“I hope these judicial outcomes prove to be a deterrent to those who may think about posting offensive comments on social media.”
Kick It Out chairman Sanjay Bhandari backed the Online Safety Bill.
He told PA: “We’ve been working quite a lot with the social media companies. We know they’re putting systems in place and we know that’s having some effect in tackling the problem, but it’s mutating.
“We’re seeing a lot more audio messages, video messages, other types of content.
“New threats emerge, so we can’t be complacent about this and, really, we’re not going to get lasting change unless there are legal obligations on social media companies, and so we are strongly supportive of the Online Safety Bill.”
Mr Bhandari added: “The challenge with mounting successful prosecutions under the current system is the location of offenders (with many being overseas), gaps in the law and gaps in enforcement resources and priorities.
“The Online Safety Bill seeks to address the overseas offender challenge by designating hate crime as priority illegal content so that the platforms will have an active duty to minimise exposure to such content, otherwise they are subject to hefty fines of up to 10% of their revenue.
“New offences will also be added to plug gaps in the law and to address persistent offending such as pile-ons and malicious tagging, as well as death threats and rape threats. But the challenge of resourcing and priorities sits outside the Bill and will remain so unless specifically addressed.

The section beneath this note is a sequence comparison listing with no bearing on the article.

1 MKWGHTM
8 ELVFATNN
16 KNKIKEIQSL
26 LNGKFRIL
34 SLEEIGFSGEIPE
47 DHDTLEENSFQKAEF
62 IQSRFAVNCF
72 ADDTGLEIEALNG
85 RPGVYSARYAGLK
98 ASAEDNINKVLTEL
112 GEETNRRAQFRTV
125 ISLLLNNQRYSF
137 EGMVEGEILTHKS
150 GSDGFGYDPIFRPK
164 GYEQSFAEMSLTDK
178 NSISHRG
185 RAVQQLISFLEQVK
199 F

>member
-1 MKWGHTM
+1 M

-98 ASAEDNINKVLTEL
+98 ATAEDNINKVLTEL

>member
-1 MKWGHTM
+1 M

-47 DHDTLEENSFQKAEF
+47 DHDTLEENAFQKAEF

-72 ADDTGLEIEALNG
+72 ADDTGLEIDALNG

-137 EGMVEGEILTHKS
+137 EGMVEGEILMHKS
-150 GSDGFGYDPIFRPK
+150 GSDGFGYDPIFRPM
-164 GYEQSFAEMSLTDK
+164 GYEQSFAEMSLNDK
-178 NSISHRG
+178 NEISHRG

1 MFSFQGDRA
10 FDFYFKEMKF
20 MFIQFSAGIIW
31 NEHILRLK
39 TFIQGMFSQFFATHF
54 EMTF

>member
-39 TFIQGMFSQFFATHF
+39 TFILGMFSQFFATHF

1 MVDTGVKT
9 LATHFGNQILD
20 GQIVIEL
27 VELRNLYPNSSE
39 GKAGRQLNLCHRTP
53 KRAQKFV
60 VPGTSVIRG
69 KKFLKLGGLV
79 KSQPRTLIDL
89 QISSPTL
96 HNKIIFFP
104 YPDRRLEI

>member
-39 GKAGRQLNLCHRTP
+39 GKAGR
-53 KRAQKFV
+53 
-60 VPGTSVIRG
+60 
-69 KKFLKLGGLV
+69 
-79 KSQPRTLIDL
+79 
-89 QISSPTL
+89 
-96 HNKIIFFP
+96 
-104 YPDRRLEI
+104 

“We have made suggestions previously to the Home Secretary and will pursue these with the Government and regulators under the new Bill as we believe that a national, integrated and multi-disciplinary approach to enforcement is required to make the Online Safety Bill effective.”
The Crown Prosecution Service has highlighted five more convictions elsewhere in the country.
Last September, a 43-year-old from Cheshire was sentenced to 14 weeks’ imprisonment, suspended for 18 months, for abuse posted on Facebook.
The following month, a 49-year-old man from Folkestone in Kent admitted sending an obscene message on Facebook and was given a suspended sentence of 50 days and ordered to do 200 hours of unpaid work.
In March, a 54-year-old was sentenced to 12 weeks’ imprisonment, suspended for 12 months, by St Albans magistrates for “grossly offensive” tweets about Rio Ferdinand’s match commentary.
The same month, a 19-year-old from Worcester was jailed for six weeks for racially abusing Mr Rashford on Twitter after the Euro 2020 final.
A former parish councillor, aged 64, from Shropshire, was ordered to pay more than £1,000 the same month for racist comments on Facebook.
A CPS spokesman said: “The CPS takes racism in sport extremely seriously because of the devastating impact it has on victims and wider society.
“Where there is sufficient evidence and it is in the public interest, we will prosecute these cases. We work with sporting bodies and the police to advise them on the evidence required to build strong cases so that offenders can be brought to justice.”